This afternoon David Huber set up signs and handed out leaflets in front of the Corcoran real estate office at Montague and Henry streets, telling any passers by with the time and curiosity to listen about his frustration in dealing with the large real estate broker. In a nutshell, he says Corcoran showed him a studio apartment he liked, he signed a contract, arranged for a mortgage, and incurred out-of-pocket expenses preparing to buy, but after three months learned that the apartment lacked a required certificate of occupancy. At this time, he said, the Corcoran agent “quickly wished me goodbye.”
Mr. Huber then asked Corcoran’s local managing director if the company would reimburse him for the expenses he had incurred in connection with the busted deal. Her response, he said, was to say that, under New York law, real estate transactions are governed by the principle of caveat emptor (buyer beware), which means that the burden was on Mr. Huber to inquire about the certificate of occupancy. “What do you want me to do?” the Corcoran executive asked rhetorically. Huber concedes that she was correct in her statement of the law, but questions whether it is a good business practice to apply that principle to cases like his. “[S]hould real estate be a high-risk game of obfuscation and obstruction?” he asks. He then makes the serious accusation that the Corcoran agent “recommended that I lie on a federal mortgage application (a felony) in order to make the sale”.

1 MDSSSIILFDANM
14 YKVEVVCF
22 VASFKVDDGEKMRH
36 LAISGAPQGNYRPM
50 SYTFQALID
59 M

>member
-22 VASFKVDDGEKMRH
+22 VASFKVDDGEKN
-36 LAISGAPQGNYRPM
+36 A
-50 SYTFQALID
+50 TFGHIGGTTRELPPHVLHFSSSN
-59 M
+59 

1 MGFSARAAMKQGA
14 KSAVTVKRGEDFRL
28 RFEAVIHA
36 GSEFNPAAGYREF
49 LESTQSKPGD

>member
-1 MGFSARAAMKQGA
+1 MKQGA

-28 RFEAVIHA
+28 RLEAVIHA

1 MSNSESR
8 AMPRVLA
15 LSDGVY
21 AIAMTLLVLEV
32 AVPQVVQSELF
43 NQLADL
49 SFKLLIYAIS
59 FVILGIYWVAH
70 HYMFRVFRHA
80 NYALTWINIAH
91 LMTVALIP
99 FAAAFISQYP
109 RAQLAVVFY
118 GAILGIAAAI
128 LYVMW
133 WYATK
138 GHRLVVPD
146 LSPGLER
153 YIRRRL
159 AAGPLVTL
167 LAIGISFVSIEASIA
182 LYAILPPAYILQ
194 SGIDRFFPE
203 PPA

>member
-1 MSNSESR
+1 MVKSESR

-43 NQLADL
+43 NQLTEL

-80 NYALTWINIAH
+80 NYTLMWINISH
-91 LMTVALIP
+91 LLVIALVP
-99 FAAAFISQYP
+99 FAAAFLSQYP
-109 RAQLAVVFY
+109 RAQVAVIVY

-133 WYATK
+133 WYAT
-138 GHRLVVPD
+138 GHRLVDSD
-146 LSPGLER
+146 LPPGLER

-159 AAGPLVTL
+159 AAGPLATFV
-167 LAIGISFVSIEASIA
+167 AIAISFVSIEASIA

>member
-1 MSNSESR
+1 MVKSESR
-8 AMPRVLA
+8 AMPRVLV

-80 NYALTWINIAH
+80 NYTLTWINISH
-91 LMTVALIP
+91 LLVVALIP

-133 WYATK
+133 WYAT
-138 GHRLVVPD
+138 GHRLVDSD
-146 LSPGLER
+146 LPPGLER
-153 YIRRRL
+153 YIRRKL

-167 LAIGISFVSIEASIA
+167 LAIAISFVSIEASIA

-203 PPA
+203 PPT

Huber has a website devoted to his beef with Corcoran. He also invites people with “Corcoran horror stories” to send them to him at firstname.lastname@example.org
We’d be glad to publish Corcoran’s side of the story if they give it to us.